• Posted by: Miss Cathy - Feb. 26, 2011 2:18 AM ET USA

    Maybe it's just me, but I suspect that if anyone in the public employee sector actually supported what the governor is doing they'd be scared of the union retribution that would occur if they spoke up. Today's unions too often rely on this to get employees as well as employers to tow their line.

  • Posted by: dover beachcomber - Feb. 26, 2011 1:30 AM ET USA

    The issues that are actually at stake in Wisconsin are really rather narrow. Instead of grappling with these and delivering a detailed and knowledgeable analysis, the Bishops happily offer yet another collection of mushy generalities that will be deservedly ignored.

  • Posted by: Colonel Joe - Feb. 25, 2011 11:21 PM ET USA

    Render unto Caesar the things that are Caesar's, and render unto God the things that are God's. JFM

  • Posted by: raynearhood3144 - Feb. 25, 2011 10:00 PM ET USA

    If people really knew the dirty little secret about the symbiotic relationship between sweet heart public employee union contracts and union donations to democrat politicians there would be a revolution. There has been a definite failure to discern the difference between public sector unions and private sector, and that difference in monumental.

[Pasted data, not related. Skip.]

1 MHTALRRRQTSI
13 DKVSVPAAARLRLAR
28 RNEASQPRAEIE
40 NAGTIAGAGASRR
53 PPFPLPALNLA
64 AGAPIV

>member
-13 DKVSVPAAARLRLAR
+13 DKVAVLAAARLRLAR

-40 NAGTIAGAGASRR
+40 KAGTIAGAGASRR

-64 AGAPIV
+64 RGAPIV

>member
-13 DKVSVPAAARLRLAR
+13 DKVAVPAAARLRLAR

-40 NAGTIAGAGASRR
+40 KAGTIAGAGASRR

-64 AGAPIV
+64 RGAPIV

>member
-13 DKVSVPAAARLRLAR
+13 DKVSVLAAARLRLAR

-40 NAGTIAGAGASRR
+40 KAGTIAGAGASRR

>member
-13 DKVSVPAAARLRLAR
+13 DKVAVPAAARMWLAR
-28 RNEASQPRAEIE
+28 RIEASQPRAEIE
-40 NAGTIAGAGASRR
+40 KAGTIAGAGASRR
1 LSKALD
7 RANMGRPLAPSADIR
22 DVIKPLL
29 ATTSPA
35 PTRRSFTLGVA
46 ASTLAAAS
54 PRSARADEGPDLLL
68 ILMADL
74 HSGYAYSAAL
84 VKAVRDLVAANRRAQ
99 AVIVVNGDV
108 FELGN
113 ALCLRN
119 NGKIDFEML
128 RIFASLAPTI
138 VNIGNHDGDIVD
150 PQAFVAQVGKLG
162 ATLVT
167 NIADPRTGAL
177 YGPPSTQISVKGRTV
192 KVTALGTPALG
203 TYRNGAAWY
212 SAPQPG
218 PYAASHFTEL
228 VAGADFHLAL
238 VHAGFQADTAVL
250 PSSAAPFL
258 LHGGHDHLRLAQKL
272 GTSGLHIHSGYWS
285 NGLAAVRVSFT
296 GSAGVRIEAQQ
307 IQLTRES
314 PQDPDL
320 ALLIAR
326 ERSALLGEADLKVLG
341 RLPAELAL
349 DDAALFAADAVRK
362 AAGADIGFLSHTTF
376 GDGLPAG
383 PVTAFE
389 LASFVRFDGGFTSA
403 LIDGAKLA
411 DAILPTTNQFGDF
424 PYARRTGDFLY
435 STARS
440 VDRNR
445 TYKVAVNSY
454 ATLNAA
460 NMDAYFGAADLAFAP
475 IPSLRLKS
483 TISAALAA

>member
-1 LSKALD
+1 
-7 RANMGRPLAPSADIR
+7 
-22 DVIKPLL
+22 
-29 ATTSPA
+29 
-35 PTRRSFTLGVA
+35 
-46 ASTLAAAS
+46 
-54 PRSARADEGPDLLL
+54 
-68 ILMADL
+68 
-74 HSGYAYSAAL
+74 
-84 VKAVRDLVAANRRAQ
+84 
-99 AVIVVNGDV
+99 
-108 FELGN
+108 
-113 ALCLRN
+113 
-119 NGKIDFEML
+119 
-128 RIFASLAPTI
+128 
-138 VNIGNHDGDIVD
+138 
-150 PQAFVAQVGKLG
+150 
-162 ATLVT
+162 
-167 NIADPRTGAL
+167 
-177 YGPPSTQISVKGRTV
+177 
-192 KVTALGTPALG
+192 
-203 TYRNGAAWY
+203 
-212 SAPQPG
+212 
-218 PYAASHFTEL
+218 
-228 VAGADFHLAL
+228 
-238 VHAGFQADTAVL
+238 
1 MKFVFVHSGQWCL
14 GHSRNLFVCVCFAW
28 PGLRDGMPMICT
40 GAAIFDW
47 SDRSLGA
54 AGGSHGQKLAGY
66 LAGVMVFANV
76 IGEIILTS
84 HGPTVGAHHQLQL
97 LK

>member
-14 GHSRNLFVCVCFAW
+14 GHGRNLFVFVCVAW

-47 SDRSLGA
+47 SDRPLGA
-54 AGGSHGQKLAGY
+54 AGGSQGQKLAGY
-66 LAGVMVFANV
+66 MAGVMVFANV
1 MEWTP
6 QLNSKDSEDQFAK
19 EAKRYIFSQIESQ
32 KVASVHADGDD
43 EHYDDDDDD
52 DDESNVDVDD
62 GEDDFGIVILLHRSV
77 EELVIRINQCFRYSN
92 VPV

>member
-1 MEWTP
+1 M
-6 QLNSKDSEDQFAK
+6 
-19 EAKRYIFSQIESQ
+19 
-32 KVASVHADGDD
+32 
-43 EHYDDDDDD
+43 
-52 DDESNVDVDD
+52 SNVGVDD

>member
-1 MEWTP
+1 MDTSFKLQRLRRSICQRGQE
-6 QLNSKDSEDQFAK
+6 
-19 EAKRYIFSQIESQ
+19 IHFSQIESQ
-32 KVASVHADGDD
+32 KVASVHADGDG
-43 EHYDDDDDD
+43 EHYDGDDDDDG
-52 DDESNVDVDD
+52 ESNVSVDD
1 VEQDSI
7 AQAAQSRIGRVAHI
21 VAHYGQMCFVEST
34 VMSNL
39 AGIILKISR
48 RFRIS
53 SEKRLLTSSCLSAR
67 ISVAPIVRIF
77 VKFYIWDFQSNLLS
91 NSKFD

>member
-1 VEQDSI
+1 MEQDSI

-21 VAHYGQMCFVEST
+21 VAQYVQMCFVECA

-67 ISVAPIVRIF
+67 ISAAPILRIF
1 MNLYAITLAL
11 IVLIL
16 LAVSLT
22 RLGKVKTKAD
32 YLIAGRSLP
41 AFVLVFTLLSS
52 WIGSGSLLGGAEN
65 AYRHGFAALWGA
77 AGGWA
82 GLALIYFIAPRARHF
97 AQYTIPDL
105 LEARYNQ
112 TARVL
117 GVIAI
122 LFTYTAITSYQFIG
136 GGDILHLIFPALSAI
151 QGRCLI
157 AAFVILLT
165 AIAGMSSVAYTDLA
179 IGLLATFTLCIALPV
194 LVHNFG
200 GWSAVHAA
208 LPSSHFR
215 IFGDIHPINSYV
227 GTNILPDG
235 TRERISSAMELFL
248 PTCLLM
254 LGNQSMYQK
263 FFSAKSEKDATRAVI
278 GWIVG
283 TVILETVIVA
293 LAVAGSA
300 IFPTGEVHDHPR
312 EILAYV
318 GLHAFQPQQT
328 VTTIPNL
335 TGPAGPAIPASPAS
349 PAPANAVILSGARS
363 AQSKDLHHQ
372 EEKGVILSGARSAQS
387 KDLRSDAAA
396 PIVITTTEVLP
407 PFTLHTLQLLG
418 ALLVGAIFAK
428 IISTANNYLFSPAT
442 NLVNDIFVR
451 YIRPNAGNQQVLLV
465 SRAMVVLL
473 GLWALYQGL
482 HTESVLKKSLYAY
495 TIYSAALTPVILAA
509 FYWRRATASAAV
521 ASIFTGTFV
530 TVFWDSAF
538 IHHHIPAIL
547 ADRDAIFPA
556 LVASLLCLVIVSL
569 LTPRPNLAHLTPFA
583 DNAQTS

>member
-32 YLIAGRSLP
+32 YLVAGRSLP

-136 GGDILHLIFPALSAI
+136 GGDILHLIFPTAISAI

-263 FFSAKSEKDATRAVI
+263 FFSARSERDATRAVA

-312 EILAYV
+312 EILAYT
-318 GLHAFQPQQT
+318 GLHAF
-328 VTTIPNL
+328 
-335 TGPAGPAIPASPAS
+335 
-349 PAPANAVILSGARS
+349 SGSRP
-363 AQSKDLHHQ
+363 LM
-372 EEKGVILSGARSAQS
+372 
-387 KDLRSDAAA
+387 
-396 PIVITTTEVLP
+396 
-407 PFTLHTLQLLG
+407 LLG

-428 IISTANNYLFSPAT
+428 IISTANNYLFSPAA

• Posted by: Steve214 - Feb. 25, 2011 7:47 PM ET USA

    I'm surprised to find that it is the authentically Catholic position to support the greatest force in American for electing pro-abortion politicians: unions. Unions: not as they might be in theory, but as the actually are in the current USA.

  • Posted by: Hal - Feb. 25, 2011 11:25 AM ET USA

    The fail to discern the difference between public sector unions and their private counterparts, and thus fall into error. Not unusual for their tin-eared forays into American political life. If it's the USCCB, one can count that they are backing the wrong horse, nearly every time and public embarrassment will soon follow!

  • Posted by: kman - Feb. 25, 2011 10:04 AM ET USA

    I suggest that bishops lead by example and invite unions into catholic schools. That will shine a bright light on the devolution of the modern labor union.